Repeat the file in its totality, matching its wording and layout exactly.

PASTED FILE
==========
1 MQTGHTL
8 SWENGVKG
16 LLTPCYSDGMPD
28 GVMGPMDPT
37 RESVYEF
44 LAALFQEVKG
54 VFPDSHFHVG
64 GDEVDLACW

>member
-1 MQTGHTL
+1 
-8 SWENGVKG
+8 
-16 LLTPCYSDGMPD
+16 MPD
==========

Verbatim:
1 MQTGHTL
8 SWENGVKG
16 LLTPCYSDGMPD
28 GVMGPMDPT
37 RESVYEF
44 LAALFQEVKG
54 VFPDSHFHVG
64 GDEVDLACW

>member
-1 MQTGHTL
+1 
-8 SWENGVKG
+8 
-16 LLTPCYSDGMPD
+16 MPD